Hydro Tasmania says the axing of the carbon tax is partly to blame for a decision to cut around 100 jobs.
The power producer says profits are expected to fall to less than 10 per cent of current levels in 2014/15.
It will result in a nine per cent cut to Hydro’s workforce and around 16 per cent at its consulting arm Entura.
A range of factors are to blame, the company says, including softening demand in the national electricity market, recent uncertainty about the Renewable Energy Target and the repeal of the carbon price.
During last year’s federal and state election campaigns, Labor and Greens politicians warned Hydro’s renewable energy windfall would be hit by $70 million a year if the carbon tax went.
Hydro more than doubled its pre-tax profit to a record $238 million in 2012-13 and paid a dividend to the cash-strapped Tasmanian government of $116 million.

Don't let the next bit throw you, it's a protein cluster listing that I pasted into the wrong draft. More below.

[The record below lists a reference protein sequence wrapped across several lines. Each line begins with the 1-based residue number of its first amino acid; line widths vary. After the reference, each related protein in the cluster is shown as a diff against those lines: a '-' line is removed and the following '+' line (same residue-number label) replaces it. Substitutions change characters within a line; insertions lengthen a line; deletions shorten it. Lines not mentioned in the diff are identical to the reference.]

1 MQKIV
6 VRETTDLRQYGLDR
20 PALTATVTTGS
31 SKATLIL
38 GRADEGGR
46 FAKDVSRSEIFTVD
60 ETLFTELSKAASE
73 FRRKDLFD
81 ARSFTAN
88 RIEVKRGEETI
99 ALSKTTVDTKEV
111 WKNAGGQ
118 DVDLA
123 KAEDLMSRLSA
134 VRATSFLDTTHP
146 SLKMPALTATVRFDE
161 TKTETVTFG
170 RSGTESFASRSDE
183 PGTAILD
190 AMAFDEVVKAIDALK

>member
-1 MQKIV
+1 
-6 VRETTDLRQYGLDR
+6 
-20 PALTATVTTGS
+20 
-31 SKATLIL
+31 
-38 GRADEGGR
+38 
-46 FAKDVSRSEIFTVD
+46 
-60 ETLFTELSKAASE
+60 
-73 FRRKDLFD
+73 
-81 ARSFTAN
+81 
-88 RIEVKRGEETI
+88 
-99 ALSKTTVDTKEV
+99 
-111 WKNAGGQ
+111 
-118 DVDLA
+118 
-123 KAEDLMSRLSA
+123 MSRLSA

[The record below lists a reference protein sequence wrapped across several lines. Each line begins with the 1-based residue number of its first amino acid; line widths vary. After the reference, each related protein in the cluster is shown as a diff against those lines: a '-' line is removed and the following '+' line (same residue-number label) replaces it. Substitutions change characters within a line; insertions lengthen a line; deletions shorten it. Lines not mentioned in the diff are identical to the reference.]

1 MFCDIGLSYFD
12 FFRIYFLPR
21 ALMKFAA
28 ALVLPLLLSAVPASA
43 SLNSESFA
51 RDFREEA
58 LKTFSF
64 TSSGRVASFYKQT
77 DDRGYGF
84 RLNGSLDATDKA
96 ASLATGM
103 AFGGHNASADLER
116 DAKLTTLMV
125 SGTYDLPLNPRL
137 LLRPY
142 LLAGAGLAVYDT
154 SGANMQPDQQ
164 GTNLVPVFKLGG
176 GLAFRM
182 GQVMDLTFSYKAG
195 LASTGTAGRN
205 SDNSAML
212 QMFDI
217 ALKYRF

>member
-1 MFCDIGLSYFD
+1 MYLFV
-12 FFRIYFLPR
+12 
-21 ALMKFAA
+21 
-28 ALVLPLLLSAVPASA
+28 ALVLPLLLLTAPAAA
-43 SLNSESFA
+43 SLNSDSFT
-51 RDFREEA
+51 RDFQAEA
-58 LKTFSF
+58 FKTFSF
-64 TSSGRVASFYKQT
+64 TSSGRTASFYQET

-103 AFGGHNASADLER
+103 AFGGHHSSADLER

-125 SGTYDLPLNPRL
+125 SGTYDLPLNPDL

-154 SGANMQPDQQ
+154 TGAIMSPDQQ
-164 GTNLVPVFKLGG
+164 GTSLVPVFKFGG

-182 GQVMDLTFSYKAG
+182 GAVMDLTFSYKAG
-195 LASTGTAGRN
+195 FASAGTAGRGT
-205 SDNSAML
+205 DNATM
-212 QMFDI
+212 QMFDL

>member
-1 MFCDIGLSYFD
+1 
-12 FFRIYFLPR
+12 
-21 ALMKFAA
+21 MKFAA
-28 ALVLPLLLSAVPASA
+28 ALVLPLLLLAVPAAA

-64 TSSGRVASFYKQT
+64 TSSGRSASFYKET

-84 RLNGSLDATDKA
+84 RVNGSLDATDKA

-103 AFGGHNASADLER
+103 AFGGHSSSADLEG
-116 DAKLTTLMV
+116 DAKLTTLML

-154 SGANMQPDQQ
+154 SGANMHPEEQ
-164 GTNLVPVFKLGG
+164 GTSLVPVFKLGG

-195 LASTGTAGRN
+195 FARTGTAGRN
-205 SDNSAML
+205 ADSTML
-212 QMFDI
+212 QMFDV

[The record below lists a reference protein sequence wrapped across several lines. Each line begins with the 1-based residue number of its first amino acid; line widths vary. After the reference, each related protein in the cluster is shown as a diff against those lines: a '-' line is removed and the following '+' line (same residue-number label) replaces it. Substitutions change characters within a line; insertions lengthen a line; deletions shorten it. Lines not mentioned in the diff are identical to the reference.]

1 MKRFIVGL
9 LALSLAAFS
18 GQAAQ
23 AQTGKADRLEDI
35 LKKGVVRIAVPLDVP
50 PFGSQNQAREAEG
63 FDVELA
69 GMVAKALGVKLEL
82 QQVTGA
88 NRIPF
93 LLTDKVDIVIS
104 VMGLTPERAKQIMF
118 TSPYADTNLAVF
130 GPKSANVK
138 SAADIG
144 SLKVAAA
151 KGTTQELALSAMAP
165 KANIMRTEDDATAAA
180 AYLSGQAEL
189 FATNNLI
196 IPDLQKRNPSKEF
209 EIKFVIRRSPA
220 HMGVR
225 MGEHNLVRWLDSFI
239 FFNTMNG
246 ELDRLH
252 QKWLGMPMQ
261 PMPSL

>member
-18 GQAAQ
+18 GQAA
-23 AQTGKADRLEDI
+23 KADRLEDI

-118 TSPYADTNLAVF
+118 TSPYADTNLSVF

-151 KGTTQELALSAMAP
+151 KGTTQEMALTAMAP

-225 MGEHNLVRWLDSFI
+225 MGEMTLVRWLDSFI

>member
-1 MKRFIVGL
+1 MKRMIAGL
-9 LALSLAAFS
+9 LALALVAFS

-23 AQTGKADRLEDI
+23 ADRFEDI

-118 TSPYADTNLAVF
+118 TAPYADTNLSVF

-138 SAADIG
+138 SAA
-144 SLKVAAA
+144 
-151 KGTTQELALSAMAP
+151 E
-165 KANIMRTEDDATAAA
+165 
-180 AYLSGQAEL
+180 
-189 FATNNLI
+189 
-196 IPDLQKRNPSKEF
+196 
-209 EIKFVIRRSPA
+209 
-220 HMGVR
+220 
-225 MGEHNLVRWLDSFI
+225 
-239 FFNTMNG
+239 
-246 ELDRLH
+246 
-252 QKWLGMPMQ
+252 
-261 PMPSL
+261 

“While the business has provided strong returns to government over recent years, and is again on track to return a record underlying profit this year, the financial outlook for the next few years is challenging,” a company statement said.
“In the 2014-15 financial year, it’s expected that profits will fall below $20 million, less than one-tenth of current levels.”
Fifty jobs will go from Hydro itself, while Entura’s workforce of 350 will be also cut by around 50.
Voluntary redundancies have already been offered, with natural attrition and forced lay-offs set to complete the cuts within the next two months.
The Hydro group employs a total workforce of 1092 people.
Tasmanian Energy Minister Matthew Groom said it would be wrong to solely blame the carbon tax repeal.
“I would express genuine caution in suggesting that these job losses at Hydro are a result of a particular factor,” Mr Groom told reporters.
“There’s a whole range of factors. The carbon tax didn’t exist two years ago.
“To suggest that these job losses are a result of a single factor I think is an over-simplification.”
Mr Groom said axing the tax would relieve cost-of-living pressures in the state.